Alaca Höyük Comana in the Pontus Euchaita Hattusa Heraclea Pontica Hüseyindede Tepe Ibora Laodicea Pontica Nerik Nicopolis Pompeiopolis Salatiwara Samuha Sapinuwa Tripolis Yazılıkaya Zaliche

Central Anatolia

Alişar Hüyük Binbirkilise Çatalhöyük Cotenna Derbe Dorylaeum Eudocia (Cappadocia) Eudocia (Phrygia) Gordium Heraclea Cybistra Irenopolis Kaman-Kalehöyük Kerkenes Kültepe
Kültepe
(Kanesh) Laodicea Combusta Meloë Mokissos Nyssa Pessinus Purushanda Tavium Tyana

Eastern Anatolia

Altıntepe Ani Cafer Höyük Melid Sugunia Tushpa

Marmara

Achilleion Aegospotami Ainos Alexandria Troas Apamea Myrlea Apollonia on the Rhyndax Apros Assos Byzantium Cardia Cebrene Chalcedon Charax Cius Cyzicus Drizipara/Drusipara Faustinopolis Germanicopolis Lamponeia Lampsacus Lygos Lysimachia Marpessos Neandreia Nicomedia Orestias Perinthos Sestos Sigeion Skepsis Troy
Troy
(Hisarlik)

Mediterranean

Acalissus Acarassus Alalakh Amelas Anazarbus Andriaca Antigonia Antioch
Antioch
on the Orontes Antioch
Antioch
of Pisidia Antiochia Lamotis Antioch
Antioch
on the Cragus Antioch
Antioch
on the Pyramis Antiphellus Aperlae Aphrodisias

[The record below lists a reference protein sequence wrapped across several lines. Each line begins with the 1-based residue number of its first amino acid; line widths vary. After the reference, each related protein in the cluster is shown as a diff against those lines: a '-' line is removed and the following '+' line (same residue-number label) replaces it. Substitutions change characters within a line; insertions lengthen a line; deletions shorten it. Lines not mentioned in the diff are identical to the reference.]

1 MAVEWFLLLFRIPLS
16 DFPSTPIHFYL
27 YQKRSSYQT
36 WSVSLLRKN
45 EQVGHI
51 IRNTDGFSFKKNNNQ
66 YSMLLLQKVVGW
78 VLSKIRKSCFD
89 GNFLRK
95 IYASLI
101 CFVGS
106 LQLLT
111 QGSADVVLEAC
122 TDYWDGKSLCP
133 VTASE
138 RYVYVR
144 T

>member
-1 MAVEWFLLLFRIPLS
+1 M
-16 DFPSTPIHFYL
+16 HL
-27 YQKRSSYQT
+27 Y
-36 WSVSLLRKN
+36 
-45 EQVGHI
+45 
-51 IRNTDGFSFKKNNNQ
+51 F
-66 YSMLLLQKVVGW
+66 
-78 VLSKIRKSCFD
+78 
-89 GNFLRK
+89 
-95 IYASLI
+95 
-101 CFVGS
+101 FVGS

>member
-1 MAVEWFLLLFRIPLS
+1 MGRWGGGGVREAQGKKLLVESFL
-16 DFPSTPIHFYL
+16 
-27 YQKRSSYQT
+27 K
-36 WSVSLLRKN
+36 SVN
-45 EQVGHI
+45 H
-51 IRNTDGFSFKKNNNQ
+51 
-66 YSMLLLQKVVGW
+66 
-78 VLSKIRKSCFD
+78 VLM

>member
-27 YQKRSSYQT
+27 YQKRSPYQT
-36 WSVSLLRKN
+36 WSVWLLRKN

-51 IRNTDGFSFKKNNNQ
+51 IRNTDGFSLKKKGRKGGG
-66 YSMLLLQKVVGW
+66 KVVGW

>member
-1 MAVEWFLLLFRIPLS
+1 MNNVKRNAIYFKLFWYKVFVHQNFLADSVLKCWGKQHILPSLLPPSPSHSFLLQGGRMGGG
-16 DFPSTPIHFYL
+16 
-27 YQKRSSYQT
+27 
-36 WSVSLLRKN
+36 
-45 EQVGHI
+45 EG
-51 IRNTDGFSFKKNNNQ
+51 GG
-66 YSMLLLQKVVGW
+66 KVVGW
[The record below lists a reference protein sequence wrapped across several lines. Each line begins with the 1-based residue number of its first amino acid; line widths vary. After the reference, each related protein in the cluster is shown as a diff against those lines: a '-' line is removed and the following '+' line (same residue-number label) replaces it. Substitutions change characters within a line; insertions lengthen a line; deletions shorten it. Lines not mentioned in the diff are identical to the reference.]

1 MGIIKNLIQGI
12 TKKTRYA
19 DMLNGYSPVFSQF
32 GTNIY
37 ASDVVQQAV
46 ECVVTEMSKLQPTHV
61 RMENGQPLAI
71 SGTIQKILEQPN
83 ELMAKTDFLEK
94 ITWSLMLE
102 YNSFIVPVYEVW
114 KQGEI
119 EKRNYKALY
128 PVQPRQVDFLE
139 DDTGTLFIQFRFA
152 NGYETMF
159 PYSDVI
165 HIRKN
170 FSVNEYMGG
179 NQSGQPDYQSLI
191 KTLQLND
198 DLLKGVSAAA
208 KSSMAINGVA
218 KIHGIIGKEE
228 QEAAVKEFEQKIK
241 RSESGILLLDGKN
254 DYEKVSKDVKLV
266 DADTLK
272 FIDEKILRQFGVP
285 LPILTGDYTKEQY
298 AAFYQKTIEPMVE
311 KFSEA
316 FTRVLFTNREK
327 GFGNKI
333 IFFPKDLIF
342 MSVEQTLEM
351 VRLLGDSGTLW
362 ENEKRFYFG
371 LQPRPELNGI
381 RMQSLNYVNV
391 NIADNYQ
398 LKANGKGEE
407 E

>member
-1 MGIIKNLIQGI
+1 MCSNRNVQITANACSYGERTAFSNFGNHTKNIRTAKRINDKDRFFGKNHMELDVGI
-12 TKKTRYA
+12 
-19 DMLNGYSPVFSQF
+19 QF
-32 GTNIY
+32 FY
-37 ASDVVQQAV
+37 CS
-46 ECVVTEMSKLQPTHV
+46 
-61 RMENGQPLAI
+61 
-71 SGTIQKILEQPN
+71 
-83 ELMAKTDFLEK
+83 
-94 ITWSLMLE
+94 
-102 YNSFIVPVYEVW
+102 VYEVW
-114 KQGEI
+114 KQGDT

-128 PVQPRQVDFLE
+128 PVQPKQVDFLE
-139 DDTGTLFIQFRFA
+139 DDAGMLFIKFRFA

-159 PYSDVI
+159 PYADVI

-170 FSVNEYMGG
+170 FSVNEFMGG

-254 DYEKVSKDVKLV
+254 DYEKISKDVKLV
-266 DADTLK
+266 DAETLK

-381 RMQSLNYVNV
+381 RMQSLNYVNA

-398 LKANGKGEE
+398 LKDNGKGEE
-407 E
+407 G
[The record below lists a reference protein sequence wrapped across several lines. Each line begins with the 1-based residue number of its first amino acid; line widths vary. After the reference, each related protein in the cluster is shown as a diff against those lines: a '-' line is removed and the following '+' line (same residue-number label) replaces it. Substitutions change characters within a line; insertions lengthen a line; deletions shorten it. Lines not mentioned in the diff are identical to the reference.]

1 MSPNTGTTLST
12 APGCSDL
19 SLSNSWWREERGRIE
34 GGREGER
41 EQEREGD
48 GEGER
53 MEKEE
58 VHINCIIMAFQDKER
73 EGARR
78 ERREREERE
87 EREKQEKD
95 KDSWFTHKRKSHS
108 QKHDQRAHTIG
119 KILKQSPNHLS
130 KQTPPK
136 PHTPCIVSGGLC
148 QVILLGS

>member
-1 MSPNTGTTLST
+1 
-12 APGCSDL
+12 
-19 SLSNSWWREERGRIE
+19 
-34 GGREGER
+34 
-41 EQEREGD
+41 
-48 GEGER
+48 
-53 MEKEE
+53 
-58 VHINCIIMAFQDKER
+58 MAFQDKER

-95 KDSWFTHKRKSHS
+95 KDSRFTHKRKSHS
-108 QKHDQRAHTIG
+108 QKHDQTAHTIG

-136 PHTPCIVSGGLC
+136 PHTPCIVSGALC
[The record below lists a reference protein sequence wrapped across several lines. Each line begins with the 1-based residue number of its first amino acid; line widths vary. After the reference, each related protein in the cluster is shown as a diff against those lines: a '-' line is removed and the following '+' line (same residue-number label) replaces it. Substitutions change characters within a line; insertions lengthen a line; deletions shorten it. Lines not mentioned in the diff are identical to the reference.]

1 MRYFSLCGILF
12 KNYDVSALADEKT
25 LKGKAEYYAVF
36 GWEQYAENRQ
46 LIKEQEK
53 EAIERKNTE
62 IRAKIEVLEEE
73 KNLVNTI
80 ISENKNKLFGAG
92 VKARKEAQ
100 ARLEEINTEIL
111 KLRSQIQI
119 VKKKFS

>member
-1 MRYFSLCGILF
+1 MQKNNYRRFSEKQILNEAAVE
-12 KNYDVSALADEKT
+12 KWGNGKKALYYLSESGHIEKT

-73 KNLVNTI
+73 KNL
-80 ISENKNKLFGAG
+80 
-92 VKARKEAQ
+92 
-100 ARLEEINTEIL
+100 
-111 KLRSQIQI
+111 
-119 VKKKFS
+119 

Aphrodisias
of Cilicia Araxa Ariassos Arneae Arsinoe Arycanda Aspendos Bab al-Hawa Border Crossing Balbura Bubon Calynda Carallia Carmylessus Casae Castabala Cestrus Choma Cibyra Mikra Comama Comana in Cappadocia Comba Coracesium Corycus
Corycus
(Kızkalesi) Corydala Cremna Cyaneae Cyrrhus Dalisandus in Isauria Dalisandus in Pamphylia Dias Domuztepe Elaiussa Sebaste Emirzeli Epiphania Erymna Etenna Eudocia (Lycia) Eudocias (Pamphylia) Gagae Gözlükule Hacilar Idebessos Irenopolis Isba Issus Kandyba Karakabaklı Karatepe Kibyra Lebessus Limyra Lyrbe Magydus Mallus Mamure Castle Mastaura Meloë Mezgitkale Mopsuestia Myra Nisa Olba Olympos Öküzlü Orokenda Patara Perga Phaselis Phellus Podalia Rhodiapolis Rhosus Sagalassos Seleucia in Pamphylia Seleucia Pieria Seleucia Sidera Selge Side Sidyma Sillyon Simena Sinda Soli Sozopolis Syedra Tapureli Tell Tayinat Telmessos Telmessos
Telmessos
(Caria) Termessos Tlos Trebenna Xanthos Yanıkhan Yumuktepe

Southeastern Anatolia

Antioch
Antioch
in the Taurus Antioch
Antioch
in Mesopotamia Apamea on the Euphrates Carchemish Urshu Khashshum Çayönü Dara Edessa Göbekli Tepe Harran Kussara Nevalı Çori Sakçagözü Sam'al Samosata Sareisa Seleucia at the Zeugma Sultantepe Ti

.